|                          |-| satisfy PIT(RI1) |        |
      |                          | |------------------|        |
      |                          |                             |
      |                          | RD1                         |
      |                          |---------------------------->|
      |                          |                             | -------------\
      |                          |                             |-| all        |
      |                          |                             | | parameters |
      |                          |                             | | received,  |
      |                          |                             | | answer I1  |
      |                          |                             | |------------|
      |                          |                             |
      |                          |                   D1 object |
      |                          |<----------------------------|
      |     -------------------\ |                             |
      |     | satisfy PIT(I1), |-|                             |
      |     | forward D1       | |                             |
      |     |------------------| |                             |
      |       -----------------\ |                             |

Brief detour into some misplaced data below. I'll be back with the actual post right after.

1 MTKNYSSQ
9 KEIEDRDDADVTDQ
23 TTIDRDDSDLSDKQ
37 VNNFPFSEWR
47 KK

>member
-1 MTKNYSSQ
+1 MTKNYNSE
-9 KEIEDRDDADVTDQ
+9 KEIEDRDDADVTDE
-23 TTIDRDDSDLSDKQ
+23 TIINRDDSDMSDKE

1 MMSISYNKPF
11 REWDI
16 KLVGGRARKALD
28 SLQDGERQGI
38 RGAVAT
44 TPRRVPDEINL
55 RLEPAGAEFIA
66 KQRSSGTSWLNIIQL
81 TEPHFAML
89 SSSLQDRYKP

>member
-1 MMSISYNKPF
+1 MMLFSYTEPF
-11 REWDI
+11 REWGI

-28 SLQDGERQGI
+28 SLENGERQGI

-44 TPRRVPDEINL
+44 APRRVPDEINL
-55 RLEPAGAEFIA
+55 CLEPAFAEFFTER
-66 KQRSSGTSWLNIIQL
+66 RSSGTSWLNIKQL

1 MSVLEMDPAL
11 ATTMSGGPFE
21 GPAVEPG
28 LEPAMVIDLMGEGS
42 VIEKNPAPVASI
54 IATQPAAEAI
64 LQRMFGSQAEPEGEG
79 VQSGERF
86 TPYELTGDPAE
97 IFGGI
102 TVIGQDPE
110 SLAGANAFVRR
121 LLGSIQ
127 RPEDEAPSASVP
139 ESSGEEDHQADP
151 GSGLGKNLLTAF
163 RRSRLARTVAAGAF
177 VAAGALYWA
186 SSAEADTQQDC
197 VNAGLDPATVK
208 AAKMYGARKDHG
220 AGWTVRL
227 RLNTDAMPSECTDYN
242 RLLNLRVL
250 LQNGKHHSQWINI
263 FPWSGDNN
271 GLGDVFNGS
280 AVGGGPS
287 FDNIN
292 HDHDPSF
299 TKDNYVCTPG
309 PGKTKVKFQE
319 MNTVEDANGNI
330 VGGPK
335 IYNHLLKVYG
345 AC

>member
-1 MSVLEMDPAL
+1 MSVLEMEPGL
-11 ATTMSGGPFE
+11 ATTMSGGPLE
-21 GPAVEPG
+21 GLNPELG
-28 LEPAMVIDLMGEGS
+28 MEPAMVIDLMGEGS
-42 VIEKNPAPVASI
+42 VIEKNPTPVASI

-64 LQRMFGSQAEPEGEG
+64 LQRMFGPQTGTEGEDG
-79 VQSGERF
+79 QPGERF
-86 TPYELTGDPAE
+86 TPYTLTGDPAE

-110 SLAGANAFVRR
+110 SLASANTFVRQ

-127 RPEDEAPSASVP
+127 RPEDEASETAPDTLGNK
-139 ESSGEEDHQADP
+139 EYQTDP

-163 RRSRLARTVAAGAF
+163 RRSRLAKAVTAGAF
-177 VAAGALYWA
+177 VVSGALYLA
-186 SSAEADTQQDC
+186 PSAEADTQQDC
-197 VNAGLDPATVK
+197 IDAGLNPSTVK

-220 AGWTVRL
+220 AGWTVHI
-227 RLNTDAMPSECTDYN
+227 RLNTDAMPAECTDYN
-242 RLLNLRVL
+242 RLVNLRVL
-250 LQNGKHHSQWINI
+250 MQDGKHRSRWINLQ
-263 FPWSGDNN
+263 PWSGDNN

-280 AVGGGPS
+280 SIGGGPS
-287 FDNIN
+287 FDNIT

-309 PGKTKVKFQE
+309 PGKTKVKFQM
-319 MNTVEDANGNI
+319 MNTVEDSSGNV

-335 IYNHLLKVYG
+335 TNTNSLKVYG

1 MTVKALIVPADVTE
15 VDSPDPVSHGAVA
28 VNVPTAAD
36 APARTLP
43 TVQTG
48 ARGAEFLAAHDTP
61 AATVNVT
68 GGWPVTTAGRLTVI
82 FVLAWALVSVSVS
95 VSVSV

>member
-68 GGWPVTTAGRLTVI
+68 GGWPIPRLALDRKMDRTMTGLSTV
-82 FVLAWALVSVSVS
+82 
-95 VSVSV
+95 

|       | I1.FPT->D1.RPT |-|                             |
      |       |----------------| |                             |
      |                          |                             |
      |                       D1 |                             |
      |<-------------------------|                             |
      |                          |                             |
    I1: Interest #1 containing the Reflexive Name Prefix TLV
    RI1: Reflexive Interest with Reflexive Name Prefix Segment
    RNP: Reflexive Name Prefix
    FPT: Forward Direction PIT Token
    RPT: Reverse Direction PIT Token
    D1: Data message, answering initiating I1 Interest
    RD1: Data message, answering RI
Figure 2: Message Flow Overview

4.3. Consumer Operation

A consumer that wants to employ Reflexive Forwarding MUST create an Interest (I1) with a Reflexive Name Prefix (RNP) TLV that is used by the producer when issuing Reflexive Interests (RI) back to the consumer. Upon receiving a Reflexive Interest (e.g. RI1 in Figure 2) from a Producer in response to the Interest whose first name segment is the RNP supplied earlier, the consumer SHOULD perform a name match against the object specified in the Reflexive Name, and return that object to the producer in a conventional Data message, (e.g. RD1 in Figure 2).